14. Harold L. Cole & Lee E. Ohanian, 1999. "The Great Depression in the United States from a neoclassical perspective," Quarterly Review, Federal Reserve Bank of Minneapolis, issue Win, pages 2-24.
  15. Timothy J. Kehoe & Edward C. Prescott (), 2007. "Great depressions of the twentieth century," Monograph, Federal Reserve Bank of Minneapolis, number 2007gdott.
  16. Harold L. Cole & Lee E. Ohanian, 2002. "Data Appendix to The Great U.K. Depression: A Puzzle and Possible Resolution," Technical Appendices cole02, Review of Economic Dynamics.
  17. Fumio Hayashi, 1989. "Is Japan's saving rate high?," Quarterly Review, Federal Reserve Bank of Minneapolis, issue Spr, pages 3-9.
  18. Timothy Kehoe & Edward Prescott, 2002. "Data Appendix to Great Depressions of the Twentieth Century," Technical Appendices kehoe02, Review of Economic Dynamics.
  19. Horioka, Charles Yuji, 1990. "Why is Japan's household saving rate so high? A literature survey," Journal of the Japanese and International Economies, Elsevier, vol. 4(1), pages 49-92, March.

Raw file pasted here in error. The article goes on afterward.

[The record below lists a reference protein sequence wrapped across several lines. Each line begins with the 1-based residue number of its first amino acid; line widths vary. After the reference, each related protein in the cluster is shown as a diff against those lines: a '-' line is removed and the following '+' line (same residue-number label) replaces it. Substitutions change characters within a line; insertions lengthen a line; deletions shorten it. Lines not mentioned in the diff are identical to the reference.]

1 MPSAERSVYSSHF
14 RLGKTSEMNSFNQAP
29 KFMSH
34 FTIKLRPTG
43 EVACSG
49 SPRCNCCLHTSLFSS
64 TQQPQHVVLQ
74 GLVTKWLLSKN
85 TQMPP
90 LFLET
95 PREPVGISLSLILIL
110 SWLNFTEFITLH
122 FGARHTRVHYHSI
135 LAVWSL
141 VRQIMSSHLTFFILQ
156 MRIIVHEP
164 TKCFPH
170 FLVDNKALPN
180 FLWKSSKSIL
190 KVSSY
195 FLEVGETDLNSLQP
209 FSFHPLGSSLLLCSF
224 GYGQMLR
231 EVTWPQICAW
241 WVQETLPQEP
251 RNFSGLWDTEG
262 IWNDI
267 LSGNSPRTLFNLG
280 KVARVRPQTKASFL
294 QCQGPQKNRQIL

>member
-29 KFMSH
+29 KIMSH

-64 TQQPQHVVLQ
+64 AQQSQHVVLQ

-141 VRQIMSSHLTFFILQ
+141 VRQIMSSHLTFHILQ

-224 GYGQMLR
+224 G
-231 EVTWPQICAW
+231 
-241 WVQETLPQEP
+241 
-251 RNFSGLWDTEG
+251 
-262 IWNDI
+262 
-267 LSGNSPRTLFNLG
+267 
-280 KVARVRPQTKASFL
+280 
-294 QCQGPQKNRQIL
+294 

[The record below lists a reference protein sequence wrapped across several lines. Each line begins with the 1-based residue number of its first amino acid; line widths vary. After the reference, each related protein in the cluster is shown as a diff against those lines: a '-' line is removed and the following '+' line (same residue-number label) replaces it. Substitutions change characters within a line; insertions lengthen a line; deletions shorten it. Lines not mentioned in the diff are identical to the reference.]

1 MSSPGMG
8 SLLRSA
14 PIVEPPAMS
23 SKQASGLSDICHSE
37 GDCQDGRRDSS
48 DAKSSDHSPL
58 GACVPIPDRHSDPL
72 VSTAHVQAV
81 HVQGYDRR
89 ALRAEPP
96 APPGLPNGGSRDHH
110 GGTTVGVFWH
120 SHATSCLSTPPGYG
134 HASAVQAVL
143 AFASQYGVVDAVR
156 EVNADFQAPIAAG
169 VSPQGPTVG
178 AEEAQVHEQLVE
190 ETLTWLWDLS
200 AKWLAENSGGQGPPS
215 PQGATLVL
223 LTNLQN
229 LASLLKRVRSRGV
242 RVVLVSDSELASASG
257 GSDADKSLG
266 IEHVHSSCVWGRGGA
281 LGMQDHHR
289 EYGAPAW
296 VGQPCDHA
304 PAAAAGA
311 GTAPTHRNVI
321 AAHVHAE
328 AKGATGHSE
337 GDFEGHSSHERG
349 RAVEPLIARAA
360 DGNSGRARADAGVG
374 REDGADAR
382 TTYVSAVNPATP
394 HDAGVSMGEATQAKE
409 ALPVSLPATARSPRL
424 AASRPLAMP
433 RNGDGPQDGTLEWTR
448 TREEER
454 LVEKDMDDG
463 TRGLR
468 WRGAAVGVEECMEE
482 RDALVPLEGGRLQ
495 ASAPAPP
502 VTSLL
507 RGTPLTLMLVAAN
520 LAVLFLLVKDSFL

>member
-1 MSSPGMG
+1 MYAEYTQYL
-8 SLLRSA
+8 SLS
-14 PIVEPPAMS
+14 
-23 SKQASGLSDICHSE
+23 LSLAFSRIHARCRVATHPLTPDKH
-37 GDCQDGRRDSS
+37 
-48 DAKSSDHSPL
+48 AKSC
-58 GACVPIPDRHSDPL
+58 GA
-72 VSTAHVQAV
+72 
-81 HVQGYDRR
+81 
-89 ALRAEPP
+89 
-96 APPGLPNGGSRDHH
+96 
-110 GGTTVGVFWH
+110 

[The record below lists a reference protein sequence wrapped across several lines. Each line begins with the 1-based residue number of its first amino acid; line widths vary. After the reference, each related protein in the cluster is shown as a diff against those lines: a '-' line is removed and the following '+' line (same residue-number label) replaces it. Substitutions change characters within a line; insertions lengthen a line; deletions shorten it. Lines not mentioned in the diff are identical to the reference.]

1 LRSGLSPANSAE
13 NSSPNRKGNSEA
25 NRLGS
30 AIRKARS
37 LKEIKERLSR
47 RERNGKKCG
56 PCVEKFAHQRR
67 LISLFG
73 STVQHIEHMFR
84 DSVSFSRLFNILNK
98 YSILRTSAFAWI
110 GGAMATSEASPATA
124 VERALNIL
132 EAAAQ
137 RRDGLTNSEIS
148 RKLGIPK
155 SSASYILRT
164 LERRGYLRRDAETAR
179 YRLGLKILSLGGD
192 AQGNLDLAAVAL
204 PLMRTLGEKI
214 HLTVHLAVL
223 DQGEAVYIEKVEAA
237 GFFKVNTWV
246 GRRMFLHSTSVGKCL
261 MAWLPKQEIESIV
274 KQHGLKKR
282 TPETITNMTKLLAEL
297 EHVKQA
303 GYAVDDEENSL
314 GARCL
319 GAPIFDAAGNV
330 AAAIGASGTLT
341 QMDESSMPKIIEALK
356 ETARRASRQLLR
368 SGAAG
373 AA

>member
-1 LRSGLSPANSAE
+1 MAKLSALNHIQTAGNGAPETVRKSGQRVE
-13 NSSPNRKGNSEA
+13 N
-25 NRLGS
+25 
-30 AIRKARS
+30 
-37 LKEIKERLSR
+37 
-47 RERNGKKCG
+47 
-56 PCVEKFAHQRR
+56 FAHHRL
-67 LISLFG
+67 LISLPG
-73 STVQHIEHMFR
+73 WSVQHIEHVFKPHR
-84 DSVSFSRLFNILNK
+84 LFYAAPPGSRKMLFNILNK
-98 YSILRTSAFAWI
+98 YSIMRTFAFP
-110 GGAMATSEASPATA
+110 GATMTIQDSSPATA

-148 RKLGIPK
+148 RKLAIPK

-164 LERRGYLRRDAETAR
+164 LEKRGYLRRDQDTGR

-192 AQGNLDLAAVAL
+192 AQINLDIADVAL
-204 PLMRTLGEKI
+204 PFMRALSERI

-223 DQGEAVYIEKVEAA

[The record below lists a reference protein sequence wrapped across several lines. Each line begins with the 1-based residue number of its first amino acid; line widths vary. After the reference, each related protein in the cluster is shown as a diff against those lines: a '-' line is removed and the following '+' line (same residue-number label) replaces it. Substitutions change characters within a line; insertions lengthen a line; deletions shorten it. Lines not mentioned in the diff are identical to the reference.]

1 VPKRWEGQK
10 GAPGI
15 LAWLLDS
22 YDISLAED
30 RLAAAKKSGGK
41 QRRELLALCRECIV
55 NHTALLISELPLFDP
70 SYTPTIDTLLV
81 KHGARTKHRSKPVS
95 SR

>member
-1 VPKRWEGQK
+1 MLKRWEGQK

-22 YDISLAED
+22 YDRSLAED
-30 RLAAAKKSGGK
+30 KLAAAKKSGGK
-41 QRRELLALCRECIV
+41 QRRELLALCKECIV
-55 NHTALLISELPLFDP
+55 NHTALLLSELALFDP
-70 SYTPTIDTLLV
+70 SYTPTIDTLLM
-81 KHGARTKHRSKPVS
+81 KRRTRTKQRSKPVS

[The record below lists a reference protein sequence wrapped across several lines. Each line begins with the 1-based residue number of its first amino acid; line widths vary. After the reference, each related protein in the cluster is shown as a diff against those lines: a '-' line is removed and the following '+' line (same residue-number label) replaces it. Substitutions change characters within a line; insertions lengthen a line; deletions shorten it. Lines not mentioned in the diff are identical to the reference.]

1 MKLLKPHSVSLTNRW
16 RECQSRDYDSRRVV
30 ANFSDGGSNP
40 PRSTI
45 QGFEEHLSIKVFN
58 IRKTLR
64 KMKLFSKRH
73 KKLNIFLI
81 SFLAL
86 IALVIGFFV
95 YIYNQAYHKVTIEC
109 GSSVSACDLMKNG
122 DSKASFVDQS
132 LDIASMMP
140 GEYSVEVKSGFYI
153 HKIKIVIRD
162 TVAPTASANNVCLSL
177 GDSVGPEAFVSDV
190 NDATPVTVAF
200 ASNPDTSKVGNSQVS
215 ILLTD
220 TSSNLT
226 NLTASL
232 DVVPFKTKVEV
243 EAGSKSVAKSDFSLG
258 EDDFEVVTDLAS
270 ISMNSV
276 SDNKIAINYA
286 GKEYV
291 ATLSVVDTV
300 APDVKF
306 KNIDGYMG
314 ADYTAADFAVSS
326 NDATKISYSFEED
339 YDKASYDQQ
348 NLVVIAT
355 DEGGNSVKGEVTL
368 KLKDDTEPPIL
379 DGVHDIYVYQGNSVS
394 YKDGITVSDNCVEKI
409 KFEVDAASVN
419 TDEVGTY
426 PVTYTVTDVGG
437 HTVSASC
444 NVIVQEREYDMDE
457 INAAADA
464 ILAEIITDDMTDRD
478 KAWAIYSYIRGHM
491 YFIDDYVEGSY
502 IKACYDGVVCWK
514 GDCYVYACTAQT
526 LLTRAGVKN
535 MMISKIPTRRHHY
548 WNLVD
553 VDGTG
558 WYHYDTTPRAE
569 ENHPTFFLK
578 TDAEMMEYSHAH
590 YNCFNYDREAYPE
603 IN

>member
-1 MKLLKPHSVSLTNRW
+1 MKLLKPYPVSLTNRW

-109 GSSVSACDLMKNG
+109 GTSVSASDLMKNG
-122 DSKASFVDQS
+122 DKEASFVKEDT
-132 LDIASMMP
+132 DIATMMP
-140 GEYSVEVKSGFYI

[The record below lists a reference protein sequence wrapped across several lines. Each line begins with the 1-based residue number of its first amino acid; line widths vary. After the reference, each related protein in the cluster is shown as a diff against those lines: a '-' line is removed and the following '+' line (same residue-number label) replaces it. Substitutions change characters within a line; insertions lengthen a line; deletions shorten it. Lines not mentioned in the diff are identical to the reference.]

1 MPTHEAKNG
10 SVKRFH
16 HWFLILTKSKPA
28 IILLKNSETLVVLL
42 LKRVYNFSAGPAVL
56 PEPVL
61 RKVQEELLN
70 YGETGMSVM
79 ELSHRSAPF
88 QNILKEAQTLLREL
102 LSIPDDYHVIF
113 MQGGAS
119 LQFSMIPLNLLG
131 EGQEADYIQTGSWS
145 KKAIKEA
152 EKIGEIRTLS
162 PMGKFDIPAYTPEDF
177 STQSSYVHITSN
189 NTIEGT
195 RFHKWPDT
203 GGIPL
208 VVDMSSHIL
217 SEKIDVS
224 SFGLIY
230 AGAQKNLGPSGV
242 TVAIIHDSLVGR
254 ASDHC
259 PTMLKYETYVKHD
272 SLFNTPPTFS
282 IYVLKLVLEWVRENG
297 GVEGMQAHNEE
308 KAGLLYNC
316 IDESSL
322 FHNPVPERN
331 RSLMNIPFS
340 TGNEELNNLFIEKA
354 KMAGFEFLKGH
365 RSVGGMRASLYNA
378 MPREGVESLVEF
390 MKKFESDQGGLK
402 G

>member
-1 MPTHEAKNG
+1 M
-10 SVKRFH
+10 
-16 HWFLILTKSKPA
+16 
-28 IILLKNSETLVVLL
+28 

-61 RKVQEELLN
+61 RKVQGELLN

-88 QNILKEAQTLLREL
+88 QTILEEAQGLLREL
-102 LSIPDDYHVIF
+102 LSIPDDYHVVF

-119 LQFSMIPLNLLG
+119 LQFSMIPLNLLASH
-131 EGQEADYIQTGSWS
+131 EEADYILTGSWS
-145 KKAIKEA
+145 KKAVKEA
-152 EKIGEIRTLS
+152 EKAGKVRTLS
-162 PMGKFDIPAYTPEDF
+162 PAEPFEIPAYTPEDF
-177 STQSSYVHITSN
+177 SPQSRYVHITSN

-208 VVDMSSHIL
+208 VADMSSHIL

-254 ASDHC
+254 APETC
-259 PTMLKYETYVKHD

20. Ohanian, Lee E, 1997. "The Macroeconomic Effects of War Finance in the United States: World War II and the Korean War," American Economic Review, American Economic Association, vol. 87(1), pages 23-40, March.
  21. Stephen L. Parente & Edward C. Prescott, 2002. "Barriers to Riches," MIT Press Books, The MIT Press, edition 1, volume 1, number 0262661306, June.
  22. Ayse Imrohoroglu & Selahattin Imrohoroglu & Douglas H. Joines, 1999. "Social Security in an Overlapping Generations Economy with Land," Review of Economic Dynamics, Elsevier for the Society for Economic Dynamics, vol. 2(3), pages 638-665, July.